Summer Master Class #3 – Underdog


I was pretty pumped last round to get to choose the prompt.  I was really pumped that I got my sister, Doodle, to participate in it!  And really REALLY excited when her post won.  It completely deserved it – it was a combination of funny and adorable and Pratchett-y that was just golden.  Check it out HERE if you want.

She left us with the quote below (follow the link in the picture to go submit your own responses or to read the other responses to the prompt):

follow the link to Master Class summer edition # 3

He had learned quickly to deal with it.  You had to act fast to make it clear that it didn’t matter to you, but that it also wouldn’t be a good idea to keep doing it.

It was certainly a Character-builder.  If Character had to do with frequent visits to the infirmary and the principal’s office, scraped knuckles, and a wardrobe that was scrupulously analyzed to give off an air of “don’t mess with me”.  His father seemed to think so.

His mother might have preferred if he’d shown the kind of Character that included turning the other cheek, being polite to his elders, and the spirit of camaraderie.

Rossamund was a boy with a girl’s name, and he knew it from day one.  He’d tried explaining that it was actually a boy’s name common in Wales in the eighteen hundreds.  He’d told them about how his mother was Welsh, and her favourite old Welsh ballad featured Rossamund, a mighty warrior who went off on adventures, slaying dragons, helping damsels in distress, and generally being a badass, manly kind of guy.  Even saddled with a name most people read as “Roza-mund”, emphasis on Rose.

He’d only made that mistake once – trying to explain his way out of the teasing.  A visit to the park with his mother had cured him of that – no boy can survive being called Rosie in front of his peers.  The two years he’d spent at that school were miserable.  And most definitely a Character building experience.

He’d been ecstatic when his father’d been transferred out of town for work.  He’d learned a lot about fighting dirty at his first school, and took advantage of his mother’s nervous shopping the summer before the second school to acquire armour.

Rossamund smiled grimly at the recollections as he dutifully passed on Character to one of his fellow students.  The best that could be said about Billy was that he excelled at contact sports.  The unfortunate aspect of his achievements in sports was that he rarely left them on the field, choosing to educate the scrawniest of the boys in the least sportsmanlike manner.  Lockers rattled in his wake, papers cascading out of some poor unfortunate’s hands as he exercised.

“C’mon, Billy-boy,” he jeered.  SLAM.

“I thought this was how you trained for football?”

SLAM.  The burly teen whimpered a cry for help, but none of the students observing stepped forward.

Rossamund hoisted him by the shoulders of his letterman jacket.

“Eh Willy-boy?  Wee Willy?”  Plant the idea in everyone’s mind, check.  He could distantly hear some nervous titters.  It was a start  “You’re right, this is kind of fun.”

SLAM.

“Please!  I’m sorry!”  there was a distinct teariness in Billy’s voice.

“What’s that?”  Rossamund leaned forward.

“I’m sorry!” the other boy cried.

“I thought that might be it, Tiny.”

Rossamund dragged the boy up by the collar and leaned him, almost gently, up against the dented locker.  He slapped him on the shoulder, almost in a comradely manner.  He then grinned, an evil looking grimace he’d practiced for hours in front of the mirror, turned, and walked away.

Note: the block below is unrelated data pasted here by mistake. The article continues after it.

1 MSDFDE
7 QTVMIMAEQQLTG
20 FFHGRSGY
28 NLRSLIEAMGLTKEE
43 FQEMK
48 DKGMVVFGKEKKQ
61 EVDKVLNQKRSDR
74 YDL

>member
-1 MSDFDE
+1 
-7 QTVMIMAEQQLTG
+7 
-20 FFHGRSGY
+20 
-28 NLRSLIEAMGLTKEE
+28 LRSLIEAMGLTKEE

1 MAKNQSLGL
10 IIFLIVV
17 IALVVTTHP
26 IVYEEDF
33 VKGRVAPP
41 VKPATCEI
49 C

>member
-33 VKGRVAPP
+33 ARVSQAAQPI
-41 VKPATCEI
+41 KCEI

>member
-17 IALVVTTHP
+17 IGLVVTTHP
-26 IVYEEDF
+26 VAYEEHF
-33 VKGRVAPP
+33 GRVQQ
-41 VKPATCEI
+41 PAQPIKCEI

“Wow.”

Out of sight of the crowd of witnesses to Billy’s defeat, Rossamund turned in surprise.  He vaguely remembered the bookish girl smiling wryly at him from a class – history, maybe.  He cocked an eyebrow, not letting down the facade, and said, “Yeah?  I am pretty impressive, I guess.”

She nodded slightly.  “It’s nice, what you did for John,” she said, referring to the horribly acne-stricken boy Billy had taken a certain extra glee in pushing around.

Rossamund looked around, checking that they were out of earshot of the other students.  “I don’t do nice,” he snarled.

The girl only smiled.  “Yeah, well, if you ever want to try it in a less… aggressive… way, you should stop by the shelter sometime.  Plenty of underdogs there who could use someone to root for them.”  She held out a pamphlet which he accepted without thinking.

A swarm of students came around the corner and flowed around them.  Most looked cautiously over at Rossamund, to see what he would do next, to get out of the way if possible.  Conscious of observation, he stuffed the pamphlet into his pocket, out of sight.  She smiled again, and he wondered why he’d never taken notice of how pretty she was before.

He couldn’t resist smiling back at her, but turned it into a disdainful sneer as he turned to face the crowded hallway.

He figured he’d count helping out in a building full of four-footed allergens as yet another Character builder.

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6 Comments

  1. You could also title this “Character Building” XD
    Love this 🙂

  2. I actually read this last week but for some reason was having issues commenting. I enjoyed this take on the prompt. There’s no better hero than a bully who beats up bullies, LOL.

    • Thanks 🙂 yeah, sometimes you become the monster you were fighting against when you use their tactics against them.

  3. What a fantastic character. As always, you leave me wanting more of this character! Was Rossamund really an old Welsh name?

    • sorry for the very late reply to this but in answer: maybe? no? probably not… I just watch a lot of BBC series, so it was the first background that came to mind.

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